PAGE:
Pages: [1]   Go Down

Author Topic: Lightroom Classic - flattened Curve?  (Read 982 times)

Dinarius

  • Sr. Member
  • ****
  • Offline Offline
  • Posts: 1133
Lightroom Classic - flattened Curve?
« on: December 02, 2019, 01:46:54 pm »

In LR, is there an equivalent to CaptureOne's Base Characteristics > Linear, or Hasselblad's Reproduction > Low Gain?

Apologies in advance if I'm going blind!  :-\

Thanks.

D.
Logged

digitaldog

  • Sr. Member
  • ****
  • Offline Offline
  • Posts: 15800
    • http://www.digitaldog.net/
Re: Lightroom Classic - flattened Curve?
« Reply #1 on: December 02, 2019, 01:52:03 pm »

Can't comment on what CaptureOne does but there is indeed a Linear Curve option in LR:

Logged
Andrew Rodney
Author “Color Management for Photographers"

Dinarius

  • Sr. Member
  • ****
  • Offline Offline
  • Posts: 1133
Re: Lightroom Classic - flattened Curve?
« Reply #2 on: December 02, 2019, 02:01:12 pm »

Thanks.

But, in C1 and Phocus, it can be applied to the RAW file, so that what you start editing with isn’t the software’s predetermined idea of what the file should look like, but closer to what was captured.

So, no initial brightness/contrast/saturation applied.

In C1 you apply it on import, stripping the file of C1’s “look”. In Phocus you can capture tethered to what they call “low gain”, which is even flatter.

Since they have to put a preview curve into LR when the create it, you would think that having the option to remove it would be easily done.

Is always my starting point in both C1 and Phocus.

D.
Logged

digitaldog

  • Sr. Member
  • ****
  • Offline Offline
  • Posts: 15800
    • http://www.digitaldog.net/
Re: Lightroom Classic - flattened Curve?
« Reply #3 on: December 02, 2019, 03:13:25 pm »

But, in C1 and Phocus, it can be applied to the RAW file, so that what you start editing with isn’t the software’s predetermined idea of what the file should look like, but closer to what was captured.
If that's what they say....
You want scene referred, which is closer to what was captured, there's this:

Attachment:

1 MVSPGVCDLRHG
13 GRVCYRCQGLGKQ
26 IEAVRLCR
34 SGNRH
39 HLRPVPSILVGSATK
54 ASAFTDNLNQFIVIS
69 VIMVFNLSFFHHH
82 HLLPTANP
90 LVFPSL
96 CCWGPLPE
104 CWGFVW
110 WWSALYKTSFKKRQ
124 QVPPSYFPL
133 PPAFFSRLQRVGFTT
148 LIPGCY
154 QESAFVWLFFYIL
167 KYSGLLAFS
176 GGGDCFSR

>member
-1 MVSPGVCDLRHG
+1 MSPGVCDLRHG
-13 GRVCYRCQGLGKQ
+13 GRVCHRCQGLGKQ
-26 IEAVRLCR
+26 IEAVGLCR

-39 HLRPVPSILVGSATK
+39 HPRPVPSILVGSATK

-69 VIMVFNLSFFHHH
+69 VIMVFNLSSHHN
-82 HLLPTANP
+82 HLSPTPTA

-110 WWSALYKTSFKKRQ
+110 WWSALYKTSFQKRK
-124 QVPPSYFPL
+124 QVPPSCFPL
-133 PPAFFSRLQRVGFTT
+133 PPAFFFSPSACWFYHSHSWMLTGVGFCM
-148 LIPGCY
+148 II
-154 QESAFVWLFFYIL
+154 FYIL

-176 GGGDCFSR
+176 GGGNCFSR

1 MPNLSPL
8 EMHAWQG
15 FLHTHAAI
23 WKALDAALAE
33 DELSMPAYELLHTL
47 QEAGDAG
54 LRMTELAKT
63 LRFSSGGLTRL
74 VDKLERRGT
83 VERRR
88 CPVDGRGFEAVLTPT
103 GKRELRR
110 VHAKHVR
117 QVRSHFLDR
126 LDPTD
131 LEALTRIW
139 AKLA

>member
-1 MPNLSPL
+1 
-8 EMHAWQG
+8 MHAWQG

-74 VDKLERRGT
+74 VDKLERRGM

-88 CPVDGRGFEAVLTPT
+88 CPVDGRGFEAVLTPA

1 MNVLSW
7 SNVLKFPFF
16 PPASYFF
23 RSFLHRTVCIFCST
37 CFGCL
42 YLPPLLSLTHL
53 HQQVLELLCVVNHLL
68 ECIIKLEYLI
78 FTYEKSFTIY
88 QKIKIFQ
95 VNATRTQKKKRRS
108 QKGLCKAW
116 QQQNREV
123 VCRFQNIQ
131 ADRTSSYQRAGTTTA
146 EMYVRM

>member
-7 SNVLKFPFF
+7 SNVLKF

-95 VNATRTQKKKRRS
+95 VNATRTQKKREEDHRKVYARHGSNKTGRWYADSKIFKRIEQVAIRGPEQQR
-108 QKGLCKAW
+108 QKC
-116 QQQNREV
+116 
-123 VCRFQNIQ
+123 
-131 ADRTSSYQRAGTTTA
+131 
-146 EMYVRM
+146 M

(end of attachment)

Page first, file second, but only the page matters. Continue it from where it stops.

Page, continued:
http://www.color.org/scene-referred.xalter
Logged
Andrew Rodney
Author “Color Management for Photographers"

DP

  • Sr. Member
  • ****
  • Offline Offline
  • Posts: 584
Re: Lightroom Classic - flattened Curve?
« Reply #4 on: December 02, 2019, 09:10:17 pm »

In LR, is there an equivalent to CaptureOne's Base Characteristics > Linear
linear scientific is more "linear" than linear  ;D
Logged

Dinarius

  • Sr. Member
  • ****
  • Offline Offline
  • Posts: 1133
Re: Lightroom Classic - flattened Curve?
« Reply #5 on: December 03, 2019, 01:44:39 am »

linear scientific is more "linear" than linear  ;D

Yes, equivalent to Hasselblad's Low Gain, I think.

Odd that LR doesn't have something like it.

D.
Logged

FranciscoDisilvestro

  • Sr. Member
  • ****
  • Offline Offline
  • Posts: 1511
    • Frank Disilvestro
Re: Lightroom Classic - flattened Curve?
« Reply #6 on: December 03, 2019, 05:07:15 am »

The closest you can get in LR to a linear curve is to:

- Change process to version 2 (PV 2010) in the "Calibration" panel
- Change Point curve to Linear in the "Tone Curve" panel (Medium contrast is the default for version 2)
- Set all adjustments to zero in the "Basic" panel

E. Dinur

  • Newbie
  • *
  • Offline Offline
  • Posts: 15
Re: Lightroom Classic - flattened Curve?
« Reply #7 on: December 04, 2019, 03:40:44 am »

In P.V. 4/5, LR and ACR make two back-stage adjustments, to exposure and contrast, before your image appears on-screen. The contrast curve can be essentially canceled by creating a -33 default for Contrast. To counteract the exposure adjustment you need to do a little research first. For each combination of camera model and ISO, Adobe has calculated a correction called Baseline Exposure. To discover the BLE you need to convert a proprietary Raw to DNG, where it is listed in the Exif. Thus a BLE of +.32 can be canceled by Exposure = -32. (LR/ACR  custom defaults can be set by camera and ISO.)

Sources:
Michael Frye, Landscape in LR 5
https://www.rawdigger.com/howtouse/deriving-hidden-ble-compensation
Logged

Dinarius

  • Sr. Member
  • ****
  • Offline Offline
  • Posts: 1133
Re: Lightroom Classic - flattened Curve?
« Reply #8 on: December 04, 2019, 03:55:03 am »

Thanks both, but, seriously, one addition to a drop-down menu would sort it.

We don't need Adobe's idea of what our photographs should look like opening in LR. Or, at the very least, there should be choice.

D.
Logged

E. Dinur

  • Newbie
  • *
  • Offline Offline
  • Posts: 15
Re: Lightroom Classic - flattened Curve?
« Reply #9 on: December 04, 2019, 04:35:19 am »

 Make custom defaults and you will never have think about it again.
Logged

E. Dinur

  • Newbie
  • *
  • Offline Offline
  • Posts: 15
Re: Lightroom Classic - flattened Curve?
« Reply #10 on: December 04, 2019, 05:02:45 am »

"We don't need Adobe's idea of what our photographs should look like opening in LR. Or, at the very least, there should be choice."

You represent one end of a wide span of users' desires and expectations - from those who want minimal Adobe input and the possibility of a maxim of carefully crafted user-side content to those who want a one-click to finalized, museum-quality fast food, AI processed product. I think Adobe has done an acceptable job of making the app flexible and customizable by defaults and presets. I don't think an endless menu of user design requests would be desirable.